Lionel Messi and Sergio Ramos are gone, while Diego Simeone’s Atlético Madrid will fancy their chances of back-to-back titles
Zinedine Zidane was the first one out, so early it feels like a lifetime ago. Then Sergio Ramos departed, the full-time whistle finally catching up with him. Now Lionel Messi has gone, flying back into Barcelona to find the contract he had come to sign was no longer there. Arguably the three most significant men in Spanish football over the past decade, along with Cristiano Ronaldo, all gone in a single summer. And Ronaldo had already left three years earlier.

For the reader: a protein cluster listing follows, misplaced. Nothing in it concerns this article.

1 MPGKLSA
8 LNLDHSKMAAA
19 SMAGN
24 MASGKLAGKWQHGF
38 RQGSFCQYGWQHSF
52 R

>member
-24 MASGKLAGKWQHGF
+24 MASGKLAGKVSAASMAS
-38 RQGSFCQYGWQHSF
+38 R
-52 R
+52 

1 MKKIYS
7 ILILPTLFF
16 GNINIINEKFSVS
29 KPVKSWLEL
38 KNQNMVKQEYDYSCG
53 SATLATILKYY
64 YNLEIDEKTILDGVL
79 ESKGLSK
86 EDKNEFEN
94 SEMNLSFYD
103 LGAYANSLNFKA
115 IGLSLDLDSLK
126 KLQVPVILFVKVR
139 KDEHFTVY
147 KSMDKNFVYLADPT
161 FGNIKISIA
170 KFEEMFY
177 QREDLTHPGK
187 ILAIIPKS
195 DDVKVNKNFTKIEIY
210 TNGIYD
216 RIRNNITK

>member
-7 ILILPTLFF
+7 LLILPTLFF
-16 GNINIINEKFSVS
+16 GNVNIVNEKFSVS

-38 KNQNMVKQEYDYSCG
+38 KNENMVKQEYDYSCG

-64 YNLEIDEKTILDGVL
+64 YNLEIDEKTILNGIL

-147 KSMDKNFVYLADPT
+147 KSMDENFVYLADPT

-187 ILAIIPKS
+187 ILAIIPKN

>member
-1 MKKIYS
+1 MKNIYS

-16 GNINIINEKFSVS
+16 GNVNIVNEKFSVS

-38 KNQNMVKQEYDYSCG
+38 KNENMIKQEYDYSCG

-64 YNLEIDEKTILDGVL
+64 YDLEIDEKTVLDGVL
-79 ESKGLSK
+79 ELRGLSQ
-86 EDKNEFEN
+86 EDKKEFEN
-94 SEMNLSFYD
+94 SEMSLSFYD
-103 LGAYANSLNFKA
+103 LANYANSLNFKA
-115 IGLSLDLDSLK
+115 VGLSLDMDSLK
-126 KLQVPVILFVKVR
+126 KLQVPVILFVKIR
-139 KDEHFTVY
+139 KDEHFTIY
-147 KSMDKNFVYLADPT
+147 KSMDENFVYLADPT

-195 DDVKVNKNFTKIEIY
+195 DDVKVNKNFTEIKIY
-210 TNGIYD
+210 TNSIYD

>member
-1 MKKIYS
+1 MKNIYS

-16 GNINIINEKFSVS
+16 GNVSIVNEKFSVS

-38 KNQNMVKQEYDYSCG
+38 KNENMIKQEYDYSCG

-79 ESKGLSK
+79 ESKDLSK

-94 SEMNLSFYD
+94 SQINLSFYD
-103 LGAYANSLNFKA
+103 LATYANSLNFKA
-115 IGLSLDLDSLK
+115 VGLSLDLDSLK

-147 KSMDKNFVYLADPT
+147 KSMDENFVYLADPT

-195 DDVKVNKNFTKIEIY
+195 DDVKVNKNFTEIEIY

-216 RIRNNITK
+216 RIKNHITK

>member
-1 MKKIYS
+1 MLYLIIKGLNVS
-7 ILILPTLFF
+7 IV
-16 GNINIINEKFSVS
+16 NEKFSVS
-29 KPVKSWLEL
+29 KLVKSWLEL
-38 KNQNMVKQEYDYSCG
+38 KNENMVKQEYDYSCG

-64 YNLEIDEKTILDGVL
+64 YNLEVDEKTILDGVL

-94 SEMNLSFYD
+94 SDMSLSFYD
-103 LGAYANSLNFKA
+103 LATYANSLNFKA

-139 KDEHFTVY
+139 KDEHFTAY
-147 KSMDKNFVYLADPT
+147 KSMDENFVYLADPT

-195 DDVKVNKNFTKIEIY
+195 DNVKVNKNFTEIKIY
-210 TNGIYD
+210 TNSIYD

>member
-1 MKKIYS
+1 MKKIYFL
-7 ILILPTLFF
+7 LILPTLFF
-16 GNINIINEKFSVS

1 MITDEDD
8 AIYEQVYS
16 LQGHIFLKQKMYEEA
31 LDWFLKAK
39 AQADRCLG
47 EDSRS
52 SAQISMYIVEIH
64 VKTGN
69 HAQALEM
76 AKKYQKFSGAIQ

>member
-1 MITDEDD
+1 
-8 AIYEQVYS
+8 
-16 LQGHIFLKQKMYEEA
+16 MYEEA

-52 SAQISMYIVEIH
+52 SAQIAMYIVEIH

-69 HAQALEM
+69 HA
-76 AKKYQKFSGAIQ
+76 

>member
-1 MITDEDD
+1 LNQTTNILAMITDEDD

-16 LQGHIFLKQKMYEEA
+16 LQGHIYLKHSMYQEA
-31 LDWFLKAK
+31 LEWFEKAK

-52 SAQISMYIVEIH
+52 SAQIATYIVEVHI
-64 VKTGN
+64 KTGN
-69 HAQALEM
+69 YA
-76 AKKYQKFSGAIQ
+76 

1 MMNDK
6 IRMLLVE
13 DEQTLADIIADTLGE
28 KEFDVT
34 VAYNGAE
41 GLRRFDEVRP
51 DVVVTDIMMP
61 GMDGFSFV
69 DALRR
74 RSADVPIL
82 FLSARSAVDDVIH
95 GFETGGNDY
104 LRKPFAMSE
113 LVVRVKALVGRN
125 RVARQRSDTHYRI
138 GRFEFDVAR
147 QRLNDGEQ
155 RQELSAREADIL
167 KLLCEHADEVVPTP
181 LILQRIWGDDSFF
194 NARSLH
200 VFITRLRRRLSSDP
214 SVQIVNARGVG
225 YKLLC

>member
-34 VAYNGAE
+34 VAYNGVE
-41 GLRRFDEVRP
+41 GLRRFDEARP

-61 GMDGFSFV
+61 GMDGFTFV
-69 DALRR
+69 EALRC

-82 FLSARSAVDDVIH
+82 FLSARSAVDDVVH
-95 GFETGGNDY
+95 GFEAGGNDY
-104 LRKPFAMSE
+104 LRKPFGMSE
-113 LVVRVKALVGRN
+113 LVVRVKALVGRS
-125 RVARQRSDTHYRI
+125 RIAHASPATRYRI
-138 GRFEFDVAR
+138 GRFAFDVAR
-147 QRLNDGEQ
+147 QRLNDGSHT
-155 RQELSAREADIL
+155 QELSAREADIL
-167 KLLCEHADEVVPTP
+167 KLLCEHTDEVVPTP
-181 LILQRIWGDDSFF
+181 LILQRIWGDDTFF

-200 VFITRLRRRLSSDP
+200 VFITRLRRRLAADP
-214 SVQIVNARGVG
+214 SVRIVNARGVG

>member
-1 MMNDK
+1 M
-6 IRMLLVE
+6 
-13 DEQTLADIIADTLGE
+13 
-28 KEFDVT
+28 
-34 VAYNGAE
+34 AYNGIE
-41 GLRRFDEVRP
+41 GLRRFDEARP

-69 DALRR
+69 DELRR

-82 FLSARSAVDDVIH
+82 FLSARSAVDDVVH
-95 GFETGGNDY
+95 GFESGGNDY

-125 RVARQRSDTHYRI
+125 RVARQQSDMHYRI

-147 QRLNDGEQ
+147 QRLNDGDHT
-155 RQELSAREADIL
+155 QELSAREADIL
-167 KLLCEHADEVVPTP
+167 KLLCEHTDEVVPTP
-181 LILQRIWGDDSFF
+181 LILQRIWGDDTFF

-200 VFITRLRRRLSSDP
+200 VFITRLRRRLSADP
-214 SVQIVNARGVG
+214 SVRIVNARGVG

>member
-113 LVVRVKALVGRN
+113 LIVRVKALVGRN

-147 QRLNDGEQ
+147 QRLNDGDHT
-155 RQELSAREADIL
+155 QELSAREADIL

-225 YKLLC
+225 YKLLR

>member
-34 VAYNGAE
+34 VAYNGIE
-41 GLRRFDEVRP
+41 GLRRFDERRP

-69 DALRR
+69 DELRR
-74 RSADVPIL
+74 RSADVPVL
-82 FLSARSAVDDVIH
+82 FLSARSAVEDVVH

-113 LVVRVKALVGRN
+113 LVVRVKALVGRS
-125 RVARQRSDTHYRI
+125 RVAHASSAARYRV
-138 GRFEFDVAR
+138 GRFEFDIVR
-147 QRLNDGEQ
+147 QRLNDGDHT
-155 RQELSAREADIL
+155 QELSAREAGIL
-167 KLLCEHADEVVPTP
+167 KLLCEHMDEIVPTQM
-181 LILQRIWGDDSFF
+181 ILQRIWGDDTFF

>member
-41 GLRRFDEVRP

This week, Ramos contacted Messi to say he could stay at his place if he liked. There was always respect there – well, not always – but it still feels a bit weird, after all those confrontations. Between them, they have played 1,449 games for the biggest clubs in Spain or anywhere, but no more. They have won 15 La Liga titles and eight Champions Leagues. No one has played more clásicos, 45 each. Symbols of the greatest rivalry of all, now they’re teammates. The captain of Real Madrid and the captain of Barcelona have both joined Paris Saint-Germain.
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